A novel about cowardice and courage in the face of repression, from a powerful new voice of French-African literature.
The imaginary country of Sumal is a happy place, until, that is, it’s taken hostage by a fundamentalist jihadist organization called The Brotherhood. The populace quickly becomes locked in a climate of violence, falling under the control of the militias as they impose silence, terror and the most rigid moral laws. Prohibitions and public executions become the norm, while a handful of intellectuals try to oppose the new order by publishing an underground newspaper. Repression on the part of the Islamic police is swift and ruthless, and it sows doubt in the minds of the activists: how can their endeavour be good, if it causes detention, torture, and worse, to those who read it? But there is no climate of terror that can stop love from blossoming, and so it does, powerfully, among two members of the secret resistance group, as love and death tangle together. This, and the wider story, are narrated through letters exchanged by the young couple’s grieving mothers.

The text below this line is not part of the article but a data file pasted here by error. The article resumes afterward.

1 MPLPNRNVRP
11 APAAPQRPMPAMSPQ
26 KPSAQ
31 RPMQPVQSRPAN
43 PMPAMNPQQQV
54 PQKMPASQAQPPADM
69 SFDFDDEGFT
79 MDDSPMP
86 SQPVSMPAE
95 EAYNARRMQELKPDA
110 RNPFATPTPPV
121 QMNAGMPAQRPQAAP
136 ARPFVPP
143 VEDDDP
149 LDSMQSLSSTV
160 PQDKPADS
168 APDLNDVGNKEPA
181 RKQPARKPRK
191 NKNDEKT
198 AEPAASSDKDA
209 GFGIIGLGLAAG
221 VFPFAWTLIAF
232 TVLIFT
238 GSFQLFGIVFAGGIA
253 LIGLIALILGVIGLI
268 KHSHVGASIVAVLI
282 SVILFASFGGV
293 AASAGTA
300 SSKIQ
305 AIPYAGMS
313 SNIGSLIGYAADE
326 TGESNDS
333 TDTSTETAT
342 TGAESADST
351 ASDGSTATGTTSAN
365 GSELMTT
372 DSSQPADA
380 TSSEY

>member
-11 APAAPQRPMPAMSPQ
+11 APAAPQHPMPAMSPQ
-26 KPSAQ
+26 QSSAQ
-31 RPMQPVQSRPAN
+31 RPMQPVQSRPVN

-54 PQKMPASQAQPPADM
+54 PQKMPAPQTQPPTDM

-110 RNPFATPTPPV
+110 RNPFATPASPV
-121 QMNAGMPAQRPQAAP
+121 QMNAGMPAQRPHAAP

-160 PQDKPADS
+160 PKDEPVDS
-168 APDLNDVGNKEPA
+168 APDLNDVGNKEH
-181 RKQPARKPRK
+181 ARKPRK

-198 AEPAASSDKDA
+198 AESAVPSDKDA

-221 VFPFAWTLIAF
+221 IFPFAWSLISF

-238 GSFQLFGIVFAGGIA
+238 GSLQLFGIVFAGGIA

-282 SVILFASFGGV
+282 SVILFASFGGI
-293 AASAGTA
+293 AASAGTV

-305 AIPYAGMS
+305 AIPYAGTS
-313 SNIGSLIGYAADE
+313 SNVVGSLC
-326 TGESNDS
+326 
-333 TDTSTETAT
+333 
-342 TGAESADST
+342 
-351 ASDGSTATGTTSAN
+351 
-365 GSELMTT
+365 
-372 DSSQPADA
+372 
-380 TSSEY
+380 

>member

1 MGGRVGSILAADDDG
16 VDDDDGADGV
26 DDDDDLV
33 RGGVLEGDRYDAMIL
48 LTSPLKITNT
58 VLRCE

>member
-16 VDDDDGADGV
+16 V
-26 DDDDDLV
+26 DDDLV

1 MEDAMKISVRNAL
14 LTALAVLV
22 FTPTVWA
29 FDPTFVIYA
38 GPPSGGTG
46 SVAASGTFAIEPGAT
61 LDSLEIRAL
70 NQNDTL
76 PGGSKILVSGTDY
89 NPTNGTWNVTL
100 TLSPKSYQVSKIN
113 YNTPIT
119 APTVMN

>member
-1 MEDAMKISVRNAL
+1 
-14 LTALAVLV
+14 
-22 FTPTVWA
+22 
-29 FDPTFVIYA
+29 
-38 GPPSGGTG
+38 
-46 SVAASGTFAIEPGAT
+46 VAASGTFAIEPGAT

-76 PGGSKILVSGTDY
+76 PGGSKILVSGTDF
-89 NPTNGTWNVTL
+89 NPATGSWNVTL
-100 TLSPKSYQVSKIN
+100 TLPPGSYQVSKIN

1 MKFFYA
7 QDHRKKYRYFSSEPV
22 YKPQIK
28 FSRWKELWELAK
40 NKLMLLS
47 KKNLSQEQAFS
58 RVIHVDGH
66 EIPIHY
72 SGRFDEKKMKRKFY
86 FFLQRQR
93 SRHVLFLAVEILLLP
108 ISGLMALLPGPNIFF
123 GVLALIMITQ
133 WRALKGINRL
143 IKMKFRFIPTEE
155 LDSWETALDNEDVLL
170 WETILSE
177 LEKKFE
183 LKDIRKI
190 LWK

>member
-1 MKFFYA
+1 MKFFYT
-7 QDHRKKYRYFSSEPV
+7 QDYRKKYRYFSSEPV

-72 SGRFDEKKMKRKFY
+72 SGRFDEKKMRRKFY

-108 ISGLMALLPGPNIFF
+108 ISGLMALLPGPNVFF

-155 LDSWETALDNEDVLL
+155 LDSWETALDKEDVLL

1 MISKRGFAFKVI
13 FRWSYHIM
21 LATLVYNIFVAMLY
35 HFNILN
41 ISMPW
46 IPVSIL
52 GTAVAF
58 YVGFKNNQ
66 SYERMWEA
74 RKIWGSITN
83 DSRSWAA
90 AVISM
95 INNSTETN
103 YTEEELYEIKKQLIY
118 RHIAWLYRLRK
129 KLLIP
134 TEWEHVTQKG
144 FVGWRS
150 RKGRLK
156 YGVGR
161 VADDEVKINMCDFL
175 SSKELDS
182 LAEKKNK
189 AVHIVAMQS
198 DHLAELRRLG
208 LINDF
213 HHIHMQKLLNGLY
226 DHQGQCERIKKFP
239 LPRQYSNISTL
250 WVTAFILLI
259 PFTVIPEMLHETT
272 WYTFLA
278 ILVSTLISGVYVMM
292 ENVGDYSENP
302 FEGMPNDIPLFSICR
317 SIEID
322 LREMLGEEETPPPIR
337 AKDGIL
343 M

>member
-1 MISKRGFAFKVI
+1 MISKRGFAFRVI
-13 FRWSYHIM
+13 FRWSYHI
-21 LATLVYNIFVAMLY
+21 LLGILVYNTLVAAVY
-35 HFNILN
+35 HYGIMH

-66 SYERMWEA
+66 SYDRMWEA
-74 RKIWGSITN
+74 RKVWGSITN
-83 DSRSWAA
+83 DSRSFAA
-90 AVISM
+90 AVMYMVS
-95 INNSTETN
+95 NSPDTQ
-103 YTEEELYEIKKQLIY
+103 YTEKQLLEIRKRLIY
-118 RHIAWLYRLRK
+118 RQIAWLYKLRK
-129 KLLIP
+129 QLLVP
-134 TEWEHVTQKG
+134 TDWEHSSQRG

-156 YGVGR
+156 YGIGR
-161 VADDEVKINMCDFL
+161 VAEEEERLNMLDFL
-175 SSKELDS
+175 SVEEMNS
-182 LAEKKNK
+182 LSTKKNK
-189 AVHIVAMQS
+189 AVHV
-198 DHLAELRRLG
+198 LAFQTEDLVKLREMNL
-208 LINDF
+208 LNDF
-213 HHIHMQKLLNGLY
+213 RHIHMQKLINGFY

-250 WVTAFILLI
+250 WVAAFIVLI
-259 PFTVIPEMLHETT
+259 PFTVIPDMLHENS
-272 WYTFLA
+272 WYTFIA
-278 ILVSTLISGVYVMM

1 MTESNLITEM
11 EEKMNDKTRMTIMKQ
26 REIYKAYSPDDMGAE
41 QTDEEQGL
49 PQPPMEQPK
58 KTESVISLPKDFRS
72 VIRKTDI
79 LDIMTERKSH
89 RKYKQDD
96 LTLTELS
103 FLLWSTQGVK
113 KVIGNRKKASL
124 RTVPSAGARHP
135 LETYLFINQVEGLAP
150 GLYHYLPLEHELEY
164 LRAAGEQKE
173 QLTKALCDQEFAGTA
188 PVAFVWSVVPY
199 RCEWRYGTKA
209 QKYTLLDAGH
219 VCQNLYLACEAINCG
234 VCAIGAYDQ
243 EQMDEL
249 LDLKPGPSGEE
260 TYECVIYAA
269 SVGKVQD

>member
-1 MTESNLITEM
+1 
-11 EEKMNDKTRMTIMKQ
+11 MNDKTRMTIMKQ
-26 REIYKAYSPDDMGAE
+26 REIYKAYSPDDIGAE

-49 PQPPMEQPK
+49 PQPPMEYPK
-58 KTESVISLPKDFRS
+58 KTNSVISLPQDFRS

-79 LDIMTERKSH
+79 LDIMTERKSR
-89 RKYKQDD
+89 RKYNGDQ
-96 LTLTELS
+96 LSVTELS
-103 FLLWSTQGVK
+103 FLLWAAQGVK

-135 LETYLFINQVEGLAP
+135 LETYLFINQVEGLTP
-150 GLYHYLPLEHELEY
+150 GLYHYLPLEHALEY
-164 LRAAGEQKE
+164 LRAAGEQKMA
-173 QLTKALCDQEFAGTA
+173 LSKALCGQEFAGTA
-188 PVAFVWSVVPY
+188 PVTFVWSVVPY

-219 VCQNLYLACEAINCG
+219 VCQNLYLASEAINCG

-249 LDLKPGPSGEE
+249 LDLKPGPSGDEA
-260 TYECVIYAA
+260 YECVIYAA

Mohamed Mbougar Sarr
Mohamed Mbougar Sarr was born in Senegal in 1990. Brotherhood (Terre ceinte), received the Ahmadou Kourouma literary prize as well as the Grand Prix du Roman Métis. In 2018, he became the youngest writer to have been awarded the World Literature Prize, for his second novel Silence du choeur. An extract from his third novel, De purs hommes, was published in Granta Magazine in 2019. He currently lives in Paris. He runs a blog: http://chosesrevues.over-blog.com/